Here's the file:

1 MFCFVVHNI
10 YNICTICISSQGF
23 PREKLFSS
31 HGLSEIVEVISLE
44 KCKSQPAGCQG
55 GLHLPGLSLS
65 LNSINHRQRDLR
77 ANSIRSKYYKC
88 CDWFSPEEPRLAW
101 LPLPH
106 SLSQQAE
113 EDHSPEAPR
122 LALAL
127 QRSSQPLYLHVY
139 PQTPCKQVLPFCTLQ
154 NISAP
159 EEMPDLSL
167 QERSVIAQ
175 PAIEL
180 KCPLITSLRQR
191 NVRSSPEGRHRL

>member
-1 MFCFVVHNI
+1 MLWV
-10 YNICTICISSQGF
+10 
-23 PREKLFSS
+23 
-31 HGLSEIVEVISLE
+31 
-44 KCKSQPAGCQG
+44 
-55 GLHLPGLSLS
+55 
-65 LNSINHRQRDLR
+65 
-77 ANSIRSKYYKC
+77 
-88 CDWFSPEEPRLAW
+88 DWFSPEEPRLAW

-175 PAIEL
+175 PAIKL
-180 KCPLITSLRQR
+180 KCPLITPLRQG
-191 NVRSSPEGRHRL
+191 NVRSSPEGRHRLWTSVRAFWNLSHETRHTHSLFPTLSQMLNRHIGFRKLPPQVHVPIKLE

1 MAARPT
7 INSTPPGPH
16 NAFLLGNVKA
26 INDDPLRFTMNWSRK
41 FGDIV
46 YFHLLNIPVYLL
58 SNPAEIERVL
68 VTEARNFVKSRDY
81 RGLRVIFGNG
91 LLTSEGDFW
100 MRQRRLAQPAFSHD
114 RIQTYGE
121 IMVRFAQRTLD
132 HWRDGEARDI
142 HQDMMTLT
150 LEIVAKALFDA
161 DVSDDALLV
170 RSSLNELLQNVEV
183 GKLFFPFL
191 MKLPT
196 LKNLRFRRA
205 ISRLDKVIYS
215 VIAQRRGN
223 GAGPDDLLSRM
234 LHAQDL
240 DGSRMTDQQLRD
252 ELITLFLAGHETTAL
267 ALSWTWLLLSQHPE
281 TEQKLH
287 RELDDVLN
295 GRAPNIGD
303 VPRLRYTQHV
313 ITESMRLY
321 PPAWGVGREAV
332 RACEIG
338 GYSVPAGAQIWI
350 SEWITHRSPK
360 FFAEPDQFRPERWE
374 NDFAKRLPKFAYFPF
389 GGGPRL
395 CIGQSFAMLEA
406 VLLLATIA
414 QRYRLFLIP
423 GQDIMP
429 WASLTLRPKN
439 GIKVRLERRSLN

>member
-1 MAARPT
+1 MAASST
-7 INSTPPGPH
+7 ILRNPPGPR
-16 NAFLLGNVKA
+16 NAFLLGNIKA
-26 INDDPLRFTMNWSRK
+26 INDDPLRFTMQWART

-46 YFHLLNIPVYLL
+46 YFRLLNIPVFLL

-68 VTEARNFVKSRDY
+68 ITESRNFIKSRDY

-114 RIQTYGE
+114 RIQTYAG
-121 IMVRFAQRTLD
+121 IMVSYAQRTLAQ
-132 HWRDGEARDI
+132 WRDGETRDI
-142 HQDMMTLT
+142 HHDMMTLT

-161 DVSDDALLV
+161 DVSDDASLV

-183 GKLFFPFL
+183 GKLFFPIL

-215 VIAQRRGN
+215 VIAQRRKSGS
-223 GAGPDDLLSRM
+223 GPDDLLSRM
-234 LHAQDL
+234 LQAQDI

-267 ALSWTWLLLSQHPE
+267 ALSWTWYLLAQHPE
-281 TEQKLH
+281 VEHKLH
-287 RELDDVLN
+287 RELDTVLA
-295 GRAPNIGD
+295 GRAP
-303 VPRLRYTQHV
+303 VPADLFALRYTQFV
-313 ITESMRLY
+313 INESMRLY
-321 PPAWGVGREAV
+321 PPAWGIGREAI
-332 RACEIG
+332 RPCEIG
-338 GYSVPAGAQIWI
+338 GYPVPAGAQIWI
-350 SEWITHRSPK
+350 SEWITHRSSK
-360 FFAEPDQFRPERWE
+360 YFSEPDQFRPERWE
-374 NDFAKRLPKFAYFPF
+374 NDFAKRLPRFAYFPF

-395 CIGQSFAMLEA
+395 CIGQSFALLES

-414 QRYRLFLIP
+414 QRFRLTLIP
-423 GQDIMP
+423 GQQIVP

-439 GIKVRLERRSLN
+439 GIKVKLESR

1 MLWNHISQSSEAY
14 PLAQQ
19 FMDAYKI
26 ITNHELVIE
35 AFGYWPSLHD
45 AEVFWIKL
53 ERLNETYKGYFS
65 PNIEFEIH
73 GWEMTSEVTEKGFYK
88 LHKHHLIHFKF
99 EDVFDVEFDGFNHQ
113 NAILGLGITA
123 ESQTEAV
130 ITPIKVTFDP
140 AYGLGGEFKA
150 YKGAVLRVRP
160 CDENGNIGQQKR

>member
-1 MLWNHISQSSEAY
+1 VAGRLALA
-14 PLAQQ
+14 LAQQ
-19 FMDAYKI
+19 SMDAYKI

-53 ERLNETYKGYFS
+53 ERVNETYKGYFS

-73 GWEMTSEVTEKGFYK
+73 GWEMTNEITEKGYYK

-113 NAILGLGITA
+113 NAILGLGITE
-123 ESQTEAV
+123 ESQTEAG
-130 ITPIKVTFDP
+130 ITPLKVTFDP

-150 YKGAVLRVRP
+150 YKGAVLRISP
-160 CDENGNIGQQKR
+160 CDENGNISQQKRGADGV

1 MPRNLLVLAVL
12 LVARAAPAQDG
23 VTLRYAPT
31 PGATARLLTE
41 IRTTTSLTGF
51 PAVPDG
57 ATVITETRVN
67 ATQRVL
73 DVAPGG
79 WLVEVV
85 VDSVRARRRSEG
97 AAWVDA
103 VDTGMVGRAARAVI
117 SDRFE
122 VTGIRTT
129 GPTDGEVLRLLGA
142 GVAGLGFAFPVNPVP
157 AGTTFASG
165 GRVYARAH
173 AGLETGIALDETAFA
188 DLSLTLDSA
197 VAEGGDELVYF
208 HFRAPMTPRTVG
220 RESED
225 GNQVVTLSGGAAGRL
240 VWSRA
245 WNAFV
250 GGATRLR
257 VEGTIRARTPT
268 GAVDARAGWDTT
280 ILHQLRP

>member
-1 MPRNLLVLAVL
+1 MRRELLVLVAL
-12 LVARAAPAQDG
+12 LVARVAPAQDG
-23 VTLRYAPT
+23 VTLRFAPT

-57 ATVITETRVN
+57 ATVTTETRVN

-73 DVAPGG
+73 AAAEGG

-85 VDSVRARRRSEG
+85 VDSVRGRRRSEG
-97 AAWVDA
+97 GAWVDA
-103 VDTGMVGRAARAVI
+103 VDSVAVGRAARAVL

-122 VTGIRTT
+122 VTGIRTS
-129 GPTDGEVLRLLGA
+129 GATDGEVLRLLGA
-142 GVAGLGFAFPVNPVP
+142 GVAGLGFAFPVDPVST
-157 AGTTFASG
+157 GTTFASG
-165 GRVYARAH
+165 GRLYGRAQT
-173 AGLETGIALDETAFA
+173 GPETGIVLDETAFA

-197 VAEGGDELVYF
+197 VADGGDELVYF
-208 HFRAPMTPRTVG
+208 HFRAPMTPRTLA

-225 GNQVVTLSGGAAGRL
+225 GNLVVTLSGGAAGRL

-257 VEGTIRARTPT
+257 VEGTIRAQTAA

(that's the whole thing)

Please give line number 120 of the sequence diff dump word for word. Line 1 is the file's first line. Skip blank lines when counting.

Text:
-223 GAGPDDLLSRM